Purple, Green and Yellow


32 pages
ISBN 1-55037-255-6
DDC jC813'.54





Illustrations by Hélène Desputeaux
Reviewed by Adèle Ashby

Adиle Ashby, a library consultant, is the former editor of Canadian Materials for Schools and Libraries.


Brigid’s mother is understandably reluctant to buy her daughter
coloring markers. She has heard about other children drawing on the
wall, on the floor, even on themselves. When Brigid tells her of the new
markers that wash off, she finally agrees and provides 500 of them. When
Brigid becomes bored with them, she asks for and gets 500 of the new
ones that smell. Then her mother allows herself to be persuaded into
buying 500
r markers.” When Brigid becomes bored with coloring paper, she begins
to color herself—first her fingernails, then her hands, her face, her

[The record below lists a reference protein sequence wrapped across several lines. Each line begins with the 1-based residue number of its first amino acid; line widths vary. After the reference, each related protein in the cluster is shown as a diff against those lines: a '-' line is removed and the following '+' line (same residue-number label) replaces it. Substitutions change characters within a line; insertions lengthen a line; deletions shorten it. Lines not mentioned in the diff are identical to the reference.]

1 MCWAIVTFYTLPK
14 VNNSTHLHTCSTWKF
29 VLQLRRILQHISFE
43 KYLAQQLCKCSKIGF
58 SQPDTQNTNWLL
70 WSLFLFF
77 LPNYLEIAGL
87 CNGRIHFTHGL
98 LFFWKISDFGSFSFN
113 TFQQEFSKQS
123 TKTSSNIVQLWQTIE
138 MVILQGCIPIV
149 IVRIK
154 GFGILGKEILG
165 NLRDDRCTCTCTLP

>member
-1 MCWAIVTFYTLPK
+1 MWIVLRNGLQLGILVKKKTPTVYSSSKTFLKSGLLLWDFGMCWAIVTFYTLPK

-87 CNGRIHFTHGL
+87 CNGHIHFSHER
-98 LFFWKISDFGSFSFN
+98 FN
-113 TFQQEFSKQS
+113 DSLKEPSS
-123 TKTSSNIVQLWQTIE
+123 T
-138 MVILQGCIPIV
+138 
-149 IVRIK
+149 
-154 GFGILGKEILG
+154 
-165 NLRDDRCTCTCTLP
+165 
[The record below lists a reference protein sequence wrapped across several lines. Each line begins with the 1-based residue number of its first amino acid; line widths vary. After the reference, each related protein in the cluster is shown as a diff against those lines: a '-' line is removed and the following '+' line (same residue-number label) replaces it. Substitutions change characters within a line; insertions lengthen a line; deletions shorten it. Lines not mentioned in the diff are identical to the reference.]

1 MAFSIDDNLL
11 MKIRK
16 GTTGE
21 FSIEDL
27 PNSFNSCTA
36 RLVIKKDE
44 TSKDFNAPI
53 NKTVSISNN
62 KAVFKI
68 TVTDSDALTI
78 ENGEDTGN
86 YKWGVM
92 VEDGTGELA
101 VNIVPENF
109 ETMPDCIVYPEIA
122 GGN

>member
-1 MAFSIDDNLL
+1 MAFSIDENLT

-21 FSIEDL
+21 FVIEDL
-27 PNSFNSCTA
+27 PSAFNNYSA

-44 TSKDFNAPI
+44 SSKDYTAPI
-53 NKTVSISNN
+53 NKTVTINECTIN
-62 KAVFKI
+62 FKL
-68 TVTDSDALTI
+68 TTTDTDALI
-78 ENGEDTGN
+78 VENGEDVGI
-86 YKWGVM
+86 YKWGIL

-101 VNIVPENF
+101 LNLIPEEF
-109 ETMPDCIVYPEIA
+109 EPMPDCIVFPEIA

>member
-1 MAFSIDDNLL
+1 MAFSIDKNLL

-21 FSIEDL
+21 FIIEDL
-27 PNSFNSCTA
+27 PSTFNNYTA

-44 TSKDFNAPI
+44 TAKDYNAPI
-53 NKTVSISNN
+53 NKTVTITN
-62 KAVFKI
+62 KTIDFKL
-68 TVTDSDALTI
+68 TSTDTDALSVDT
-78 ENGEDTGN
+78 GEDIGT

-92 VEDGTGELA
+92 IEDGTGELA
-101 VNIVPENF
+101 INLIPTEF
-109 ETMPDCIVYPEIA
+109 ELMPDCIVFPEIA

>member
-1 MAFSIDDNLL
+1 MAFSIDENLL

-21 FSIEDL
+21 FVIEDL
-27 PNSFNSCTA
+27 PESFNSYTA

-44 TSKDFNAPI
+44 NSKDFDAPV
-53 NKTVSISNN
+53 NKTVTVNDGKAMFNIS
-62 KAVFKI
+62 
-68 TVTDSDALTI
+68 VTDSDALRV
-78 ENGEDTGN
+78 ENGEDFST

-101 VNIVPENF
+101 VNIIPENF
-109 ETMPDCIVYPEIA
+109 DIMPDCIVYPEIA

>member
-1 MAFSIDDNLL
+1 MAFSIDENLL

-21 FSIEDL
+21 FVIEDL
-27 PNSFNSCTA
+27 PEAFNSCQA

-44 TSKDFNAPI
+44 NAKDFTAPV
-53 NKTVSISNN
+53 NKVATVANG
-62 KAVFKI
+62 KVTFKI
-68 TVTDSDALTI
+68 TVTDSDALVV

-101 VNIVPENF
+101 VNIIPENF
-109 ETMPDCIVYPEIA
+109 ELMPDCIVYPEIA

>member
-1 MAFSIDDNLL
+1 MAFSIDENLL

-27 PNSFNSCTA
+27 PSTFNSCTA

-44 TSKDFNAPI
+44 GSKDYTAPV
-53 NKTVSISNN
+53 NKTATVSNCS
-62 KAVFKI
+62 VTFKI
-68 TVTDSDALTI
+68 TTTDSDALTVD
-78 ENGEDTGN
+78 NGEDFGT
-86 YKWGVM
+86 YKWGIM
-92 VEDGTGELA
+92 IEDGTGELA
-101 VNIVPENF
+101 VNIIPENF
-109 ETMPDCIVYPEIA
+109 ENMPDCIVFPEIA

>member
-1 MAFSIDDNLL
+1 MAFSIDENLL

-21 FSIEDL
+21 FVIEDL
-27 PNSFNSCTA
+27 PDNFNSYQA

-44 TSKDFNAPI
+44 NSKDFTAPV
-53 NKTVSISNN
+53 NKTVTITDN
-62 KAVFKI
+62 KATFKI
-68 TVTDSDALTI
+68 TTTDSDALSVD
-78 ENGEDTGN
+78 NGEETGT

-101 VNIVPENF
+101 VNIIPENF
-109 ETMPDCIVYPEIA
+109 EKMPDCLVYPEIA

belly button, and finally almost entirely all over. None of it comes
off, but she uses a marker that is the same color as she is to cover up.
When her hands are washed before dinner, this color comes off, and there
she is again, all the colors of the rainbow. The doctor gives her a pill
and tells her to take a bath. She comes out invisible. The she uses her
marker to color herself back into visibility, having already colored her
father, who will be fine as long as he does not get wet.

This story comes from an incident at the 1990 Storytelling Festival,
where Munsch noticed a girl named Brigid painting her fingernails with
colored markers. It has all the earmarks of his stories—exaggeration,
extravagance, and a very clever child. His newest illustrator,
Quebec’s Hélиne Desputeaux, has perfectly caught the tone of the
story in her bright, colorful, comic pictures.


Munsch, Robert., “Purple, Green and Yellow,” Canadian Book Review Annual Online, accessed July 23, 2024, https://cbra.library.utoronto.ca/items/show/24636.